2.1. The first book of our answer to the treatise of Celsus, entitled A True Discourse, which concluded with the representation of the Jew addressing Jesus, having now extended to a sufficient length, we intend the present part as a reply to the charges brought by him against those who have been converted from Judaism to Christianity. And we call attention, in the first place, to this special question, viz., why Celsus, when he had once resolved upon the introduction of individuals upon the stage of his book, did not represent the Jew as addressing the converts from heathenism rather than those from Judaism, seeing that his discourse, if directed to us, would have appeared more likely to produce an impression. But probably this claimant to universal knowledge does not know what is appropriate in the matter of such representations; and therefore let us proceed to consider what he has to say to the converts from Judaism. He asserts that they have forsaken the law of their fathers, in consequence of their minds being led captive by Jesus; that they have been most ridiculously deceived, and that they have become deserters to another name and to another mode of life. Here he has not observed that the Jewish converts have not deserted the law of their fathers, inasmuch as they live according to its prescriptions, receiving their very name from the poverty of the law, according to the literal acceptation of the word; for Ebion signifies poor among the Jews, and those Jews who have received Jesus as Christ are called by the name of Ebionites. Nay, Peter himself seems to have observed for a considerable time the Jewish observances enjoined by the law of Moses, not having yet learned from Jesus to ascend from the law that is regulated according to the letter, to that which is interpreted according to the spirit, - a fact which we learn from the Acts of the Apostles. For on the day after the angel of God appeared to Cornelius, suggesting to him to send to Joppa, to Simon surnamed Peter, Peter went up into the upper room to pray about the sixth hour. And he became very hungry, and would have eaten: but while they made ready he fell into a trance, and saw heaven opened, and a certain vessel descending unto him, as it had been a great sheet knit at the four corners, and let down to the earth; wherein were all manner of four-footed beasts, and creeping things of the earth, and fowls of the air. And there came a voice to him, Rise, Peter; kill, and eat. But Peter said, Not so, Lord; for I have never eaten anything that is common or unclean. And the voice spoke unto him again the second time, What God has cleansed, call not common. Now observe how, by this instance, Peter is represented as still observing the Jewish customs respecting clean and unclean animals. And from the narrative that follows, it is manifest that he, as being yet a Jew, and living according to their traditions, and despising those who were beyond the pale of Judaism, stood in need of a vision to lead him to communicate to Cornelius (who was not an Israelite according to the flesh), and to those who were with him, the word of faith. Moreover, in the Epistle to the Galatians, Paul states that Peter, still from fear of the Jews, ceased upon the arrival of James to eat with the Gentiles, and separated himself from them, fearing them that were of the circumcision; and the rest of the Jews, and Barnabas also, followed the same course. And certainly it was quite consistent that those should not abstain from the observance of Jewish usages who were sent to minister to the circumcision, when they who seemed to be pillars gave the right hand of fellowship to Paul and Barnabas, in order that, while devoting themselves to the circumcision, the latter might preach to the Gentiles. And why do I mention that they who preached to the circumcision withdrew and separated themselves from the heathen, when even Paul himself became as a Jew to the Jews, that he might gain the Jews? Wherefore also in the Acts of the Apostles it is related that he even brought an offering to the altar, that he might satisfy the Jews that he was no apostate from their law. Now, if Celsus had been acquainted with all these circumstances, he would not have represented the Jew holding such language as this to the converts from Judaism: What induced you, my fellow citizens, to abandon the law of your fathers, and to allow your minds to be led captive by him with whom we have just conversed, and thus be most ridiculously deluded, so as to become deserters from us to another name, and to the practices of another life?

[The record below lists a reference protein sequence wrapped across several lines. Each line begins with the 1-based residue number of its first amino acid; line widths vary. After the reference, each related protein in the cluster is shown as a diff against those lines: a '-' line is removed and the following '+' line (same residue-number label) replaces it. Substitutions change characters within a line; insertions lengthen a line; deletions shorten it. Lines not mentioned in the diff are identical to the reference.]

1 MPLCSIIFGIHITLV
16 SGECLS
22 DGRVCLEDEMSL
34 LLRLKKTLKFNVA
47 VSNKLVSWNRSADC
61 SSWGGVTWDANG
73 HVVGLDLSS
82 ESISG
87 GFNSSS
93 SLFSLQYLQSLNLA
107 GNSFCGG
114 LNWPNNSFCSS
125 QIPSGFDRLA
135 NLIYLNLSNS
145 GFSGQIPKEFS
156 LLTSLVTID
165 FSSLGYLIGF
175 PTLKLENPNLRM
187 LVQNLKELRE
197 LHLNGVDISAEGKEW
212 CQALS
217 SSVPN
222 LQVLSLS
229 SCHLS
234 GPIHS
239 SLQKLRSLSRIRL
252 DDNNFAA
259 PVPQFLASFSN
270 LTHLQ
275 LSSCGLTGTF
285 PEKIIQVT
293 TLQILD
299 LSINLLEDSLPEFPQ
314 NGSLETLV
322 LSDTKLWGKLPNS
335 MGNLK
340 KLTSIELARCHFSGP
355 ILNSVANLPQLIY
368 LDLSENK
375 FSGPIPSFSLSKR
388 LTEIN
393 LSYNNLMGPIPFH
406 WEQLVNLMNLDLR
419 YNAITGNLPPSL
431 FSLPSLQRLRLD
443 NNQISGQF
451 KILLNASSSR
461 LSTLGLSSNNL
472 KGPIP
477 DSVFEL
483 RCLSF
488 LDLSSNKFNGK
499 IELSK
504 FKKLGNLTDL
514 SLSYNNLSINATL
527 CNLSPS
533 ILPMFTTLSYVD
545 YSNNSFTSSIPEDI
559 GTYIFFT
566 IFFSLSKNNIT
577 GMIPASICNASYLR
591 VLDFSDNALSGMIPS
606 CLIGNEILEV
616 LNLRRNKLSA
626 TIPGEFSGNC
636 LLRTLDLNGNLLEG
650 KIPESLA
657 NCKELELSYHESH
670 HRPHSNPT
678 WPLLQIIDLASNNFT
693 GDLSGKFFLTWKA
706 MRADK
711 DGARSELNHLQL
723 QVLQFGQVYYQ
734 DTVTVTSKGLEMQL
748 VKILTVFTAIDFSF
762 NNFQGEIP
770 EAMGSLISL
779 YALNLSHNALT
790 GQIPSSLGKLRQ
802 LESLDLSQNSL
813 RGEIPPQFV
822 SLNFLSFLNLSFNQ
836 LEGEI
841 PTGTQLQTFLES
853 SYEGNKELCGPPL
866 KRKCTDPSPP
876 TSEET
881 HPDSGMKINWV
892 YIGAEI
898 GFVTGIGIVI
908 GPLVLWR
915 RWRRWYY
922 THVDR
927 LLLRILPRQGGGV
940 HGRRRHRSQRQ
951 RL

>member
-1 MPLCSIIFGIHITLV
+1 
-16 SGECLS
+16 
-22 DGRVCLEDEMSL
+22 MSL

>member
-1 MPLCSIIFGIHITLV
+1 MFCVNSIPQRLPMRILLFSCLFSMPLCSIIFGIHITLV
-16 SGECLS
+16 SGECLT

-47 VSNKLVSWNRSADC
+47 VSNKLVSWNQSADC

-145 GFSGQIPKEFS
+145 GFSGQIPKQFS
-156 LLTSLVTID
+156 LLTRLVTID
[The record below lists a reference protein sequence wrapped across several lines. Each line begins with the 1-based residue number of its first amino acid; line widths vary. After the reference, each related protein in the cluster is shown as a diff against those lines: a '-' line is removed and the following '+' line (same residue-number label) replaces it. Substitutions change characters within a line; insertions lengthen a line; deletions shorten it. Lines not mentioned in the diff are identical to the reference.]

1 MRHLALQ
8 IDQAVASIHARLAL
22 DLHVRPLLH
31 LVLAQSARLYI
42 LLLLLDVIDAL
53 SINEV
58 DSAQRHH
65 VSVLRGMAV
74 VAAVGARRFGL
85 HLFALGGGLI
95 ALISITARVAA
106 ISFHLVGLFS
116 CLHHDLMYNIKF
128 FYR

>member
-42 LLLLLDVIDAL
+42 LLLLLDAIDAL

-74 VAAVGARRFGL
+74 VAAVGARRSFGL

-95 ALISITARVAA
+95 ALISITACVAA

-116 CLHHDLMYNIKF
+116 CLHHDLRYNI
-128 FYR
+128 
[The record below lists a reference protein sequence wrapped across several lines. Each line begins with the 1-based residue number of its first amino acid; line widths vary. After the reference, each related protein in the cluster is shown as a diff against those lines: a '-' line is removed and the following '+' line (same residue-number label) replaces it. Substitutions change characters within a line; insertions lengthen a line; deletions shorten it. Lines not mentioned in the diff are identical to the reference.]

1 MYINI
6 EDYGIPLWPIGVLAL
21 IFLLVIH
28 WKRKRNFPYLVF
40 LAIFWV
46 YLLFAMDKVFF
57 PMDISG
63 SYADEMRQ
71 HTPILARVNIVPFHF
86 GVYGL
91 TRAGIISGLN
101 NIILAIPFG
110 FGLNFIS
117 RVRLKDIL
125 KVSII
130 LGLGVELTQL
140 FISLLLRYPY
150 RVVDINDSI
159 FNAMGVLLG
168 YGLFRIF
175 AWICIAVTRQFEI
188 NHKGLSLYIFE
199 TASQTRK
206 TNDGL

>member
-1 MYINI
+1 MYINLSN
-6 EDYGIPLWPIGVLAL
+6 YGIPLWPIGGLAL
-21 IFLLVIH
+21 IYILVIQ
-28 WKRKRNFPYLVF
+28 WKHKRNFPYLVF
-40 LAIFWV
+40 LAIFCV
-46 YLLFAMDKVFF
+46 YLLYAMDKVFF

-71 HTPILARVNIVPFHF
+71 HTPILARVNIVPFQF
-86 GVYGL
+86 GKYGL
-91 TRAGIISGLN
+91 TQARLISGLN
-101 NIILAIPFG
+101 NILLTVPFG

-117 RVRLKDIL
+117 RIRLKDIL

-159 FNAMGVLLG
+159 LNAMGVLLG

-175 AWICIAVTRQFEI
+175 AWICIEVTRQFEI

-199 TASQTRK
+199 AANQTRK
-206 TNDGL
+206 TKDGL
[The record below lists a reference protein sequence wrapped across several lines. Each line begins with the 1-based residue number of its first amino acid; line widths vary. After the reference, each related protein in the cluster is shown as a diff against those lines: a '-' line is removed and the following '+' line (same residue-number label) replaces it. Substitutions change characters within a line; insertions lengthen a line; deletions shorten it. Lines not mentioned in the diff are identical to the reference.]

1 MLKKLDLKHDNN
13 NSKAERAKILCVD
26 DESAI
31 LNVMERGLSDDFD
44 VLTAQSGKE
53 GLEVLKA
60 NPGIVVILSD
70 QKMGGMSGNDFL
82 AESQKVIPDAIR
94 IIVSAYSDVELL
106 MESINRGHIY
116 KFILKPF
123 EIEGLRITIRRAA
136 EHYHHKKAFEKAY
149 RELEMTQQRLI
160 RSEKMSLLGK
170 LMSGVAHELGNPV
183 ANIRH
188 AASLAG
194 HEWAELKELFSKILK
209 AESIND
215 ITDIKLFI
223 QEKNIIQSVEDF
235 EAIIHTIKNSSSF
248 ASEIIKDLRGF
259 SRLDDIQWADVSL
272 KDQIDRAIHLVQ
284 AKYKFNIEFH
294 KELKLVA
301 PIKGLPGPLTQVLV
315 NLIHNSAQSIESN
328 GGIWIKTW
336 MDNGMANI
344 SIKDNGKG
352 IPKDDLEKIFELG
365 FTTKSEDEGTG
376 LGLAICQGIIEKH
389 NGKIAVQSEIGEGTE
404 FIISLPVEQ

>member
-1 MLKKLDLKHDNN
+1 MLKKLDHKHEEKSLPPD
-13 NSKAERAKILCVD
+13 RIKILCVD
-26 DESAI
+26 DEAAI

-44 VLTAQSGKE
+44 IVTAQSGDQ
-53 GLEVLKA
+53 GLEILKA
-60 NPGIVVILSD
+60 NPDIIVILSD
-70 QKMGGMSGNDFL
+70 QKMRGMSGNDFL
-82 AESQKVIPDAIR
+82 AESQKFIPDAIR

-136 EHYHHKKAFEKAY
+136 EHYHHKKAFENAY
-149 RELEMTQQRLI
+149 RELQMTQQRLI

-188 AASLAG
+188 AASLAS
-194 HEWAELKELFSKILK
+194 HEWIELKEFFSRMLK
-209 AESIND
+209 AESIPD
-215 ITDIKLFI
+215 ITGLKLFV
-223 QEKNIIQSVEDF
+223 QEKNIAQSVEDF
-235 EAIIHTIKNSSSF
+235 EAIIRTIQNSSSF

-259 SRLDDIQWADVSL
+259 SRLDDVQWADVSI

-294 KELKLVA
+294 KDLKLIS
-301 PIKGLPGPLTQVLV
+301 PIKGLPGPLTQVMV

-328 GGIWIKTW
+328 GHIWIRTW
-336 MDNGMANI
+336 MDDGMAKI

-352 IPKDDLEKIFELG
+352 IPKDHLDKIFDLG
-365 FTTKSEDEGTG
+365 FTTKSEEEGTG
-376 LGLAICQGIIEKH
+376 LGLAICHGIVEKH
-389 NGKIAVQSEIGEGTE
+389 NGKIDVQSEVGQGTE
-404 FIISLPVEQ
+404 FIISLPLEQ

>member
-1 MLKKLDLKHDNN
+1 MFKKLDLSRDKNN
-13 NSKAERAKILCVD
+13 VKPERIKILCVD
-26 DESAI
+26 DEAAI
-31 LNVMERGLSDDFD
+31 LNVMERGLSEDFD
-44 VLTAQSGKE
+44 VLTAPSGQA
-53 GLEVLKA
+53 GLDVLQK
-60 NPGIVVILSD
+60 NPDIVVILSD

27. Origen, Exhortation To Martyrdom, 23 (3rd cent. CE - 3rd cent. CE)